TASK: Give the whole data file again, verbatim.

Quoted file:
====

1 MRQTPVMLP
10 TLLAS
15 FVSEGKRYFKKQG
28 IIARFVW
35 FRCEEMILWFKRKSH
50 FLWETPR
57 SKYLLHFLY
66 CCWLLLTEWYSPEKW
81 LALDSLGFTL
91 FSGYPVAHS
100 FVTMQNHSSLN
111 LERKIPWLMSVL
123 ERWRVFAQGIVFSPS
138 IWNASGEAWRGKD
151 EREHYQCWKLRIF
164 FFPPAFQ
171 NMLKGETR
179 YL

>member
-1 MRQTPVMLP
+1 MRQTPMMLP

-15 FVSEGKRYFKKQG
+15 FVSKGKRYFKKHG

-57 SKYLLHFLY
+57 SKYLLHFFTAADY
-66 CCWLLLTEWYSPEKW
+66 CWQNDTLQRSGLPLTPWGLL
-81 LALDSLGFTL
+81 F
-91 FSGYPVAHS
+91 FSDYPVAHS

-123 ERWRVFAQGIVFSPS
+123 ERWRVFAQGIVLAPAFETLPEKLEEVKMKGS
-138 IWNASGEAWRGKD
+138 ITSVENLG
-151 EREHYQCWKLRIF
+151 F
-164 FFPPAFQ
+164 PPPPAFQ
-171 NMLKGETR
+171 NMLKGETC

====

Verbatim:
1 MRQTPVMLP
10 TLLAS
15 FVSEGKRYFKKQG
28 IIARFVW
35 FRCEEMILWFKRKSH
50 FLWETPR
57 SKYLLHFLY
66 CCWLLLTEWYSPEKW
81 LALDSLGFTL
91 FSGYPVAHS
100 FVTMQNHSSLN
111 LERKIPWLMSVL
123 ERWRVFAQGIVFSPS
138 IWNASGEAWRGKD
151 EREHYQCWKLRIF
164 FFPPAFQ
171 NMLKGETR
179 YL

>member
-1 MRQTPVMLP
+1 MRQTPMMLP

-15 FVSEGKRYFKKQG
+15 FVSKGKRYFKKHG

-57 SKYLLHFLY
+57 SKYLLHFFTAADY
-66 CCWLLLTEWYSPEKW
+66 CWQNDTLQRSGLPLTPWGLL
-81 LALDSLGFTL
+81 F
-91 FSGYPVAHS
+91 FSDYPVAHS

-123 ERWRVFAQGIVFSPS
+123 ERWRVFAQGIVLAPAFETLPEKLEEVKMKGS
-138 IWNASGEAWRGKD
+138 ITSVENLG
-151 EREHYQCWKLRIF
+151 F
-164 FFPPAFQ
+164 PPPPAFQ
-171 NMLKGETR
+171 NMLKGETC